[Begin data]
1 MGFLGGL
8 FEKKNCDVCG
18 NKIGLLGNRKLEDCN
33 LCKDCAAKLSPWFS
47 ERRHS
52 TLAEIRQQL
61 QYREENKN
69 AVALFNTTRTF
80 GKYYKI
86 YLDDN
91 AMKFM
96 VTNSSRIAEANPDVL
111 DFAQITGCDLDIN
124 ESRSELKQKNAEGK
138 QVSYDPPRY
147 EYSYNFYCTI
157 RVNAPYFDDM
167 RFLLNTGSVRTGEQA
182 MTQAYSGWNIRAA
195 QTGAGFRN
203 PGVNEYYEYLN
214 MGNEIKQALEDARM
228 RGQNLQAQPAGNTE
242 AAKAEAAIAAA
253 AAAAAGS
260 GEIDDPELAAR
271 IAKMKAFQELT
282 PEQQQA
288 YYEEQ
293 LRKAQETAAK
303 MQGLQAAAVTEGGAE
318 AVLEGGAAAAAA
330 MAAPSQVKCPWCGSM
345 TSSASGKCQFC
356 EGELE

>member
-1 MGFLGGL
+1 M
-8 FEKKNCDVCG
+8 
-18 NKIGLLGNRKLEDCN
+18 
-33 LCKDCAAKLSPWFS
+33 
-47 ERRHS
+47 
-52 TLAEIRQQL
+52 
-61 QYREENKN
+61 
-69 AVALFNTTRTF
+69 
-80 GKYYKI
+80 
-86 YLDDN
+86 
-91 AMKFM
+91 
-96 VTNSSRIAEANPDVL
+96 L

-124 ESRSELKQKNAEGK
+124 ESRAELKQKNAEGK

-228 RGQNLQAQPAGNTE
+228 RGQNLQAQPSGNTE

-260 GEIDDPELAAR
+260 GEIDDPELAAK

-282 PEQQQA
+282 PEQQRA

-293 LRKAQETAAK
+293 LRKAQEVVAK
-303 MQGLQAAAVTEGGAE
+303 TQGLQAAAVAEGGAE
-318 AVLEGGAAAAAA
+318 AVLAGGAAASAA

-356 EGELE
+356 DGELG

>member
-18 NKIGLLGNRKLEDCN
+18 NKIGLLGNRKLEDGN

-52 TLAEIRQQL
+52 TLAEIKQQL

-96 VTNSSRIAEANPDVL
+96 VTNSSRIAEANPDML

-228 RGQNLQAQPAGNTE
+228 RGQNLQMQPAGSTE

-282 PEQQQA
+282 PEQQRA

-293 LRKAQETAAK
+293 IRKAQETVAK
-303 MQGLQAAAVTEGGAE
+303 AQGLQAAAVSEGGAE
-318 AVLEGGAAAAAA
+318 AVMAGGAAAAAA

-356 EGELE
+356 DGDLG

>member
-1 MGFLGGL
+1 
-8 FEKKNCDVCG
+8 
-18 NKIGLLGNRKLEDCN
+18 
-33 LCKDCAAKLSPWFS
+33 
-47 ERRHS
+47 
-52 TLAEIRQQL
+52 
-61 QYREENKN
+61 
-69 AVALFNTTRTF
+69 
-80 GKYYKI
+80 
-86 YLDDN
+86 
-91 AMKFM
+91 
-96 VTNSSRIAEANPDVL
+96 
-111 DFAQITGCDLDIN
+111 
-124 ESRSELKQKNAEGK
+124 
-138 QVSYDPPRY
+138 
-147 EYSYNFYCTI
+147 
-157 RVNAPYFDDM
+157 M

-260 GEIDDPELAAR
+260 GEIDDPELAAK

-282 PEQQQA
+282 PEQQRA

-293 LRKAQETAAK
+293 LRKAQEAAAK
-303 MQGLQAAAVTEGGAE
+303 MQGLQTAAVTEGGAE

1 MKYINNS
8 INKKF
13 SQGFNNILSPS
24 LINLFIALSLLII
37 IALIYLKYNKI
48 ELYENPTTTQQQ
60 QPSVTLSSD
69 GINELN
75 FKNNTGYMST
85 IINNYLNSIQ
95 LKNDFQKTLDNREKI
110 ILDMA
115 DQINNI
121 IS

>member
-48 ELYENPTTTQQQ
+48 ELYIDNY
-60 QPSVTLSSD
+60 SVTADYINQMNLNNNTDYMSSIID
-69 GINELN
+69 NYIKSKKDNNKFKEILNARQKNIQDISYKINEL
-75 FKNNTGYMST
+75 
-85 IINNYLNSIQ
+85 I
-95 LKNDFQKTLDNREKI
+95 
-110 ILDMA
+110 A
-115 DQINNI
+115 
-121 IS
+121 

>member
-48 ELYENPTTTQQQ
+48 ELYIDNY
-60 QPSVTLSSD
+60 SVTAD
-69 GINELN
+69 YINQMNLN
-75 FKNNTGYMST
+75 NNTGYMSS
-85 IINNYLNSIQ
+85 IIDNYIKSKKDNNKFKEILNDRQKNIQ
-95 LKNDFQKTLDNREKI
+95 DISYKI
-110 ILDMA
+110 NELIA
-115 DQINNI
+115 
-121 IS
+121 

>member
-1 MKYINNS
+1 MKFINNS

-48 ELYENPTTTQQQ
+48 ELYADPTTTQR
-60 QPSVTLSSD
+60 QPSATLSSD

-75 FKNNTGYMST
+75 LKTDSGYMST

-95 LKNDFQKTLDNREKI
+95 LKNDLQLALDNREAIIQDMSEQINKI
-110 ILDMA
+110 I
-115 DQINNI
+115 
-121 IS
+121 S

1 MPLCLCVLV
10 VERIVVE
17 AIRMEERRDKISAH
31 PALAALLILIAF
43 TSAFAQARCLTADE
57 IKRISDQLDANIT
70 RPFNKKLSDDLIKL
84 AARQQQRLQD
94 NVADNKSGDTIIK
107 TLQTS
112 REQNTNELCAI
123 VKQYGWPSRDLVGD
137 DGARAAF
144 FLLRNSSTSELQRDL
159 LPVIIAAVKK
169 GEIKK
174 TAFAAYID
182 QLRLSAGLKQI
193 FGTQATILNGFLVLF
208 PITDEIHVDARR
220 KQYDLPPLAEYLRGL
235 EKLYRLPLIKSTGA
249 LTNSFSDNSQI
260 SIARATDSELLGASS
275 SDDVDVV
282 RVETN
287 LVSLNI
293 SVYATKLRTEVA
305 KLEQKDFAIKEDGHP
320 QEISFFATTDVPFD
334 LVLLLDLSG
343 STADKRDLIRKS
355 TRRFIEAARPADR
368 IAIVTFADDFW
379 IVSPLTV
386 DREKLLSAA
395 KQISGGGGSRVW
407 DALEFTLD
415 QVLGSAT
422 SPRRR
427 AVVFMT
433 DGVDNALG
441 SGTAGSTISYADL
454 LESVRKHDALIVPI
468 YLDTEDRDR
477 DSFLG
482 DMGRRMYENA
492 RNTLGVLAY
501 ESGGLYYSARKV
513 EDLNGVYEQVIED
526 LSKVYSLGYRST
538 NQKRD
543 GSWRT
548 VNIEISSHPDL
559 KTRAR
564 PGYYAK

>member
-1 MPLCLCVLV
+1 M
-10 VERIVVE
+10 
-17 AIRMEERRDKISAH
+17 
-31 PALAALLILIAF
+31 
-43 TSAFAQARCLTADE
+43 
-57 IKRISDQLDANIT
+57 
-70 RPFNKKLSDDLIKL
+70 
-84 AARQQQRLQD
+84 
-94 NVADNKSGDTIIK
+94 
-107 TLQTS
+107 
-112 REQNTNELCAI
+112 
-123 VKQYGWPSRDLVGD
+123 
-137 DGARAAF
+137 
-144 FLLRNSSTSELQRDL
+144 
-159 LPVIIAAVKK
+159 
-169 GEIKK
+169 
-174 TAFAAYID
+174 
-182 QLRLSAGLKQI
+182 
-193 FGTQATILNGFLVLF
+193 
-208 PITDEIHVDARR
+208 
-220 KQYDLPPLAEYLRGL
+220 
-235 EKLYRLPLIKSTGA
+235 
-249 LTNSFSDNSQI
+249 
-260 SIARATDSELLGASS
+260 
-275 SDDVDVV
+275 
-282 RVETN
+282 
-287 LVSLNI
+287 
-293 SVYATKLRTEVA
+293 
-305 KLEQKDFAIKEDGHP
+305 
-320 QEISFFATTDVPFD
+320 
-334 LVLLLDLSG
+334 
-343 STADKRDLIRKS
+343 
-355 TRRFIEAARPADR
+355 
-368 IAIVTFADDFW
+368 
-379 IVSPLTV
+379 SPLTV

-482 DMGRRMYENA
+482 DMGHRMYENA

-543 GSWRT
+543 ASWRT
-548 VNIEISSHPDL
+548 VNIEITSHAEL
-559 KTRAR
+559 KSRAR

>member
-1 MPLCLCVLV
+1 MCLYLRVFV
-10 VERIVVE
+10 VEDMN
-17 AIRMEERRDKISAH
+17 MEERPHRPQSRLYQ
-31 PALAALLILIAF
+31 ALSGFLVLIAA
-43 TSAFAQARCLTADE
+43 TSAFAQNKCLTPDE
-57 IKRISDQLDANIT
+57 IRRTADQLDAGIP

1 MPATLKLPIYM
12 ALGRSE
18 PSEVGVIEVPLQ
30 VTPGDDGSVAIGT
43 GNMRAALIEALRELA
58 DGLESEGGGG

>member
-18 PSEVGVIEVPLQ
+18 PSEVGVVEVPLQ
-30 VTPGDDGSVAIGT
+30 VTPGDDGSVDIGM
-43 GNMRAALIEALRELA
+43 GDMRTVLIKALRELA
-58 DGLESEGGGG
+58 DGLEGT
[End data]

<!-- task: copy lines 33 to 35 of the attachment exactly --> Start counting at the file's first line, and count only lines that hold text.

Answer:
330 MAAPSQVKCPWCGSM
345 TSSASGKCQFC
356 EGELE